Portal:Scotland/Selected article/Week 1, 2008
Edinburgh Castle is an ancient fortress which, from its position atop Castle Rock, dominates the sky-line of the city of Edinburgh, and is Scotland's second most visited tourist attraction, after the Kelvingrove Art Gallery and Museum in Glasgow. Human habitation of the site is dated back as far as the 9th century BC. As it stands today though, few of the castle's structures pre-date the 16th century, with the notable exception of St Margaret's Chapel, the oldest surviving building in Edinburgh, which dates from the early 12th century.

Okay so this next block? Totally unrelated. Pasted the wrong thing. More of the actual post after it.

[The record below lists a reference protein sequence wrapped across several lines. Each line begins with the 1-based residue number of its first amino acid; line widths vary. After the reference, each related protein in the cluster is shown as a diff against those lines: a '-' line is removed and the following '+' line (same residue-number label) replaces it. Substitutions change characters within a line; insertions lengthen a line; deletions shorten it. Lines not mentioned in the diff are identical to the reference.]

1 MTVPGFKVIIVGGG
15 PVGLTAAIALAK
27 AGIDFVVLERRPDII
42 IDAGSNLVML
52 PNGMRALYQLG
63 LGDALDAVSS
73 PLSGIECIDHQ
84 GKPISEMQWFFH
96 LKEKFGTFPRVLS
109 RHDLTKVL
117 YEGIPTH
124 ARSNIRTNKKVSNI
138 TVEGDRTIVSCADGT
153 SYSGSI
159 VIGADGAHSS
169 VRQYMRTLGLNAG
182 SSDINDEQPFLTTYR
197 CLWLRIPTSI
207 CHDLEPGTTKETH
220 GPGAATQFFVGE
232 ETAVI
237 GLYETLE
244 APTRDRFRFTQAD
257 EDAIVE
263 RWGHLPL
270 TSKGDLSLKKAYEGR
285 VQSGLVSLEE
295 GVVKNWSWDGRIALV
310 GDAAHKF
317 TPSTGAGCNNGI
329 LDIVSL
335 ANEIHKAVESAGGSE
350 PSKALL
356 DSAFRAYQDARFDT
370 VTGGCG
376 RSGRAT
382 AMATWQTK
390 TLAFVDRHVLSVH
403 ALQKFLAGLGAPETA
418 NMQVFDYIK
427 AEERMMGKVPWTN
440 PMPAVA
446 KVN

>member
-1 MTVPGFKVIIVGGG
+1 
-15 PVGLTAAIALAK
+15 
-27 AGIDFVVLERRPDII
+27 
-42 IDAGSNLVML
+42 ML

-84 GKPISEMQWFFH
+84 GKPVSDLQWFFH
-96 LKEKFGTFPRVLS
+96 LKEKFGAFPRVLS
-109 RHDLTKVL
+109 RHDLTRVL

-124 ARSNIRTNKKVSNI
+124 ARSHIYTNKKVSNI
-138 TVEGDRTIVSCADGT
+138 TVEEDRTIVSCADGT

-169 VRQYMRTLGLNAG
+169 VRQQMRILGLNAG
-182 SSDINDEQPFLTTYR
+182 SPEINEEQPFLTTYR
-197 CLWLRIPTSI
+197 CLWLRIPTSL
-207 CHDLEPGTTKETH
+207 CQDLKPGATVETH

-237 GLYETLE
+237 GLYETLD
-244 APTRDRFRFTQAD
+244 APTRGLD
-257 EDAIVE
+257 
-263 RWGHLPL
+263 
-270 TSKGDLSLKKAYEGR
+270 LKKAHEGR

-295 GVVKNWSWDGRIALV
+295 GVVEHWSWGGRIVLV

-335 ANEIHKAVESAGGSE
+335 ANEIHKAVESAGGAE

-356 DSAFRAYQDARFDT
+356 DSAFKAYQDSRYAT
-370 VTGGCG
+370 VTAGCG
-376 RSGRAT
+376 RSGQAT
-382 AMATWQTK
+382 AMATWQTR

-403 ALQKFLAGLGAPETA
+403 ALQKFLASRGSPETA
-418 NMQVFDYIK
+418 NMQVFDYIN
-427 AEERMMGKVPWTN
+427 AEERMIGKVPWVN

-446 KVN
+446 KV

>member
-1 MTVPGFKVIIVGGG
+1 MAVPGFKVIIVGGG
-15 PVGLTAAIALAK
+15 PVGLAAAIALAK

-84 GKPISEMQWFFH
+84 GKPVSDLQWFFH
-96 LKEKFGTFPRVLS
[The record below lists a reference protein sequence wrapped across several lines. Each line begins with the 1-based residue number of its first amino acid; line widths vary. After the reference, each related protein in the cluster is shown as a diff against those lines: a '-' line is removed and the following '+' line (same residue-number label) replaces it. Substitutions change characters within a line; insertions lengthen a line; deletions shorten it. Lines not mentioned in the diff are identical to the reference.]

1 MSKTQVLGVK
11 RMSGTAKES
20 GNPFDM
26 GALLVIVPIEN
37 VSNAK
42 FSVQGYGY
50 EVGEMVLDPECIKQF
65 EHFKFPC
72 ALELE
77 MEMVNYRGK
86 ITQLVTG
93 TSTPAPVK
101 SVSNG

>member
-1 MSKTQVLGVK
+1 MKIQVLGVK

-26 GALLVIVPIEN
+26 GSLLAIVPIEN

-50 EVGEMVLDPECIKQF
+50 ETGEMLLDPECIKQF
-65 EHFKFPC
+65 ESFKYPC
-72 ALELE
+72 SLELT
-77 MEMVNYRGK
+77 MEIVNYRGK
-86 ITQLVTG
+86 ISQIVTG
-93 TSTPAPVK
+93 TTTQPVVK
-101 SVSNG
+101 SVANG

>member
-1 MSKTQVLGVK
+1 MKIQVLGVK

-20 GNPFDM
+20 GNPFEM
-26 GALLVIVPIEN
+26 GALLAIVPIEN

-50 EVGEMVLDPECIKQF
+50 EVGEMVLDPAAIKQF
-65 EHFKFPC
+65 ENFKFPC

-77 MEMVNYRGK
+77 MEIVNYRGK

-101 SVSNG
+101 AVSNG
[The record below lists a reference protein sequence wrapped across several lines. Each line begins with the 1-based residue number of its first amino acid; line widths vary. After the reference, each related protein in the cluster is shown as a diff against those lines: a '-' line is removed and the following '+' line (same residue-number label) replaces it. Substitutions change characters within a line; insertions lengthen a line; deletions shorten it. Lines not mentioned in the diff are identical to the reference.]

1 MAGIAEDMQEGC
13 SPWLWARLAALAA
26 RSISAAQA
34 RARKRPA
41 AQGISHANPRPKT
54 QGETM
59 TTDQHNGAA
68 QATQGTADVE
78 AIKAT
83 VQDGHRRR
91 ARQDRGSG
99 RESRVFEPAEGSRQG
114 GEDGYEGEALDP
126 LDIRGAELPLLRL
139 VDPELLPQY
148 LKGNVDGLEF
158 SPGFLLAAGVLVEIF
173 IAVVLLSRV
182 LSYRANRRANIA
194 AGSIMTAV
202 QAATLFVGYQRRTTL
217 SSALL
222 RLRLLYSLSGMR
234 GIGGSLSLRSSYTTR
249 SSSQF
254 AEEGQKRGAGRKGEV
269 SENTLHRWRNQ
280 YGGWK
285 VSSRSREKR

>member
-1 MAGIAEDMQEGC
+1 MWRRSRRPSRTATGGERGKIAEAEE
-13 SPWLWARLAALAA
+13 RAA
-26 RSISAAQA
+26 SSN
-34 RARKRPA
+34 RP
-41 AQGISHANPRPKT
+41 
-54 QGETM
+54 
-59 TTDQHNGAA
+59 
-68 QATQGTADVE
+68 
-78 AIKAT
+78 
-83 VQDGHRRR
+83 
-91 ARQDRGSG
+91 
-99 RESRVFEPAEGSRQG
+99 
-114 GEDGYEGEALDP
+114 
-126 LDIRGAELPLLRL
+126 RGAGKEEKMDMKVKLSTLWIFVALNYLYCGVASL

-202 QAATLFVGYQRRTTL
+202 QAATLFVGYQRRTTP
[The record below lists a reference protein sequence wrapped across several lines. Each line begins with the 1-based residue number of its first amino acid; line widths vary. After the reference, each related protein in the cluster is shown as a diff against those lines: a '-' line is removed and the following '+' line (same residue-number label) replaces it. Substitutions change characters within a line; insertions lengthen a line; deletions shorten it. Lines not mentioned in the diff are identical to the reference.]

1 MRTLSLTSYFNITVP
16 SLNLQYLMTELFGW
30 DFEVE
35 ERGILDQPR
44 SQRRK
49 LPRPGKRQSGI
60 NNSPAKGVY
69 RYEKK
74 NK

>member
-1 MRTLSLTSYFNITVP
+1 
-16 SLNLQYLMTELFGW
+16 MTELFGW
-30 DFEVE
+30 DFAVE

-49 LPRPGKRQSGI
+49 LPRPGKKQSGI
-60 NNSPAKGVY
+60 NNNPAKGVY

As with all castles, Edinburgh's fortress has been a centre of military activity. As an ancient fortress Edinburgh Castle is one of the few that still has a military garrison, albeit for ceremonial purposes, and the official headquarters of the Royal Regiment of Scotland and 52 Infantry Brigade, as well as home to the regimental museum of the Royal Scots and Royal Scots Dragoon Guards.
The Governor of the Castle has always been the head of the Army in Scotland. Direct administration of the castle by the Ministry of Defence only came to an end in 1923 when the army formally moved to the city's new Redford Barracks. Nevertheless, Sentries still stand watch at the castle gatehouse between 6pm and 9am, with responsibility for guarding the Honours of Scotland.